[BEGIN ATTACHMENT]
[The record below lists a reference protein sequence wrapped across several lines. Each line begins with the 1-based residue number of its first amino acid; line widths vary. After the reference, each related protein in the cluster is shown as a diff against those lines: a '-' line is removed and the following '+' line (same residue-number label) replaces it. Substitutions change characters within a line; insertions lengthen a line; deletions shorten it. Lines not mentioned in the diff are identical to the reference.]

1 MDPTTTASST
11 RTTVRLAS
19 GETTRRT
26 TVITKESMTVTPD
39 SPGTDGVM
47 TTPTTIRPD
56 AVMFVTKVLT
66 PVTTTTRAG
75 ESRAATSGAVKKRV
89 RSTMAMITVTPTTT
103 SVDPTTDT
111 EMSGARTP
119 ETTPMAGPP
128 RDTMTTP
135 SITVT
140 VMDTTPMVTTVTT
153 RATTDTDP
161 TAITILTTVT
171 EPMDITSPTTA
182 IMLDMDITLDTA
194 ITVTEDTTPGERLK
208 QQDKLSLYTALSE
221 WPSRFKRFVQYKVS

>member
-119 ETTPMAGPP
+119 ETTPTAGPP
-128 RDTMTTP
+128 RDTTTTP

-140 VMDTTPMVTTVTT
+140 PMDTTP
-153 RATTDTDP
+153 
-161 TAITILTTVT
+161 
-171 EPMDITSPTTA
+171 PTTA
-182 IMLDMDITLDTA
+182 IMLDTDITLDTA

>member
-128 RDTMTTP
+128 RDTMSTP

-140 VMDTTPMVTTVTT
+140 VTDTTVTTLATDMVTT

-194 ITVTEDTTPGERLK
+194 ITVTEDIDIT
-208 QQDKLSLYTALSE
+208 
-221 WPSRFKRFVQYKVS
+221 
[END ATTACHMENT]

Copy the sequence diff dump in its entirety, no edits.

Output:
[The record below lists a reference protein sequence wrapped across several lines. Each line begins with the 1-based residue number of its first amino acid; line widths vary. After the reference, each related protein in the cluster is shown as a diff against those lines: a '-' line is removed and the following '+' line (same residue-number label) replaces it. Substitutions change characters within a line; insertions lengthen a line; deletions shorten it. Lines not mentioned in the diff are identical to the reference.]

1 MDPTTTASST
11 RTTVRLAS
19 GETTRRT
26 TVITKESMTVTPD
39 SPGTDGVM
47 TTPTTIRPD
56 AVMFVTKVLT
66 PVTTTTRAG
75 ESRAATSGAVKKRV
89 RSTMAMITVTPTTT
103 SVDPTTDT
111 EMSGARTP
119 ETTPMAGPP
128 RDTMTTP
135 SITVT
140 VMDTTPMVTTVTT
153 RATTDTDP
161 TAITILTTVT
171 EPMDITSPTTA
182 IMLDMDITLDTA
194 ITVTEDTTPGERLK
208 QQDKLSLYTALSE
221 WPSRFKRFVQYKVS

>member
-119 ETTPMAGPP
+119 ETTPTAGPP
-128 RDTMTTP
+128 RDTTTTP

-140 VMDTTPMVTTVTT
+140 PMDTTP
-153 RATTDTDP
+153 
-161 TAITILTTVT
+161 
-171 EPMDITSPTTA
+171 PTTA
-182 IMLDMDITLDTA
+182 IMLDTDITLDTA

>member
-128 RDTMTTP
+128 RDTMSTP

-140 VMDTTPMVTTVTT
+140 VTDTTVTTLATDMVTT

-194 ITVTEDTTPGERLK
+194 ITVTEDIDIT
-208 QQDKLSLYTALSE
+208 
-221 WPSRFKRFVQYKVS
+221 